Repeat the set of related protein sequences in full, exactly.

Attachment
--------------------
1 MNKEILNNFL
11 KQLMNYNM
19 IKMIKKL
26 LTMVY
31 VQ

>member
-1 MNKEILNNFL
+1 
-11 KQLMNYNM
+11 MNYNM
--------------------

1 MNKEILNNFL
11 KQLMNYNM
19 IKMIKKL
26 LTMVY
31 VQ

>member
-1 MNKEILNNFL
+1 
-11 KQLMNYNM
+11 MNYNM